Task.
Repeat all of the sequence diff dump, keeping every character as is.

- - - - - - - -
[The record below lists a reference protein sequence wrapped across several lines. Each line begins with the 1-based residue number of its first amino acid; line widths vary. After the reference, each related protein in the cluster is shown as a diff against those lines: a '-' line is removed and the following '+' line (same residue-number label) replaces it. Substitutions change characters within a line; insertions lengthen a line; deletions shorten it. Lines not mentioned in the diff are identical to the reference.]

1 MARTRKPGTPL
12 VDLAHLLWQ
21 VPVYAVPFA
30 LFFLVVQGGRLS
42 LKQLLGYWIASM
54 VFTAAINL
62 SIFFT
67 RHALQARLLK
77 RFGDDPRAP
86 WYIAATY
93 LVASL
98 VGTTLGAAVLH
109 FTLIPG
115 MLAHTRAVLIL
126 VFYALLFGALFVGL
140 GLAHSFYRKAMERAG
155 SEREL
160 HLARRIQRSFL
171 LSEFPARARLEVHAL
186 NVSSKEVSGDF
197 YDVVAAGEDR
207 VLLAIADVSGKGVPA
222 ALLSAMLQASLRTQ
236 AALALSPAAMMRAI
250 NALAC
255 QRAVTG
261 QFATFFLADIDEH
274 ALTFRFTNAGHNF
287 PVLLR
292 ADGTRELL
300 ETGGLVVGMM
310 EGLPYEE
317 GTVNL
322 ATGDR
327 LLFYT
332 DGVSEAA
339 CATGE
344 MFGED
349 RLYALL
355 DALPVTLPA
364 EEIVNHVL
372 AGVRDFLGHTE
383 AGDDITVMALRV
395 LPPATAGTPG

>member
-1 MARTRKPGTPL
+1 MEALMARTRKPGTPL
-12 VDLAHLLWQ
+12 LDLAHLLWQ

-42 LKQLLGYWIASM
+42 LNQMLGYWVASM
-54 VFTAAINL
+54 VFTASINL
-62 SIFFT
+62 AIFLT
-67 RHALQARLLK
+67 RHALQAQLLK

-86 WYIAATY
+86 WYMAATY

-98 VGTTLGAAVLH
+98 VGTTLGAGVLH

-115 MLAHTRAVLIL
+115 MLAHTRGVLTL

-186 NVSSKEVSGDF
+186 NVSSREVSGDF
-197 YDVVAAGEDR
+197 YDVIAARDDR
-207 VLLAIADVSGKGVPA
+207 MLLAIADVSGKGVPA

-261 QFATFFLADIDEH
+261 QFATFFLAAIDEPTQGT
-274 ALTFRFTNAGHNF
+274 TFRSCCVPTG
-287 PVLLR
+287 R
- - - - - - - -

[The record below lists a reference protein sequence wrapped across several lines. Each line begins with the 1-based residue number of its first amino acid; line widths vary. After the reference, each related protein in the cluster is shown as a diff against those lines: a '-' line is removed and the following '+' line (same residue-number label) replaces it. Substitutions change characters within a line; insertions lengthen a line; deletions shorten it. Lines not mentioned in the diff are identical to the reference.]

1 MARTRKPGTPL
12 VDLAHLLWQ
21 VPVYAVPFA
30 LFFLVVQGGRLS
42 LKQLLGYWIASM
54 VFTAAINL
62 SIFFT
67 RHALQARLLK
77 RFGDDPRAP
86 WYIAATY
93 LVASL
98 VGTTLGAAVLH
109 FTLIPG
115 MLAHTRAVLIL
126 VFYALLFGALFVGL
140 GLAHSFYRKAMERAG
155 SEREL
160 HLARRIQRSFL
171 LSEFPARARLEVHAL
186 NVSSKEVSGDF
197 YDVVAAGEDR
207 VLLAIADVSGKGVPA
222 ALLSAMLQASLRTQ
236 AALALSPAAMMRAI
250 NALAC
255 QRAVTG
261 QFATFFLADIDEH
274 ALTFRFTNAGHNF
287 PVLLR
292 ADGTRELL
300 ETGGLVVGMM
310 EGLPYEE
317 GTVNL
322 ATGDR
327 LLFYT
332 DGVSEAA
339 CATGE
344 MFGED
349 RLYALL
355 DALPVTLPA
364 EEIVNHVL
372 AGVRDFLGHTE
383 AGDDITVMALRV
395 LPPATAGTPG

>member
-1 MARTRKPGTPL
+1 MEALMARTRKPGTPL
-12 VDLAHLLWQ
+12 LDLAHLLWQ

-42 LKQLLGYWIASM
+42 LNQMLGYWVASM
-54 VFTAAINL
+54 VFTASINL
-62 SIFFT
+62 AIFLT
-67 RHALQARLLK
+67 RHALQAQLLK

-86 WYIAATY
+86 WYMAATY

-98 VGTTLGAAVLH
+98 VGTTLGAGVLH

-115 MLAHTRAVLIL
+115 MLAHTRGVLTL

-186 NVSSKEVSGDF
+186 NVSSREVSGDF
-197 YDVVAAGEDR
+197 YDVIAARDDR
-207 VLLAIADVSGKGVPA
+207 MLLAIADVSGKGVPA

-261 QFATFFLADIDEH
+261 QFATFFLAAIDEPTQGT
-274 ALTFRFTNAGHNF
+274 TFRSCCVPTG
-287 PVLLR
+287 R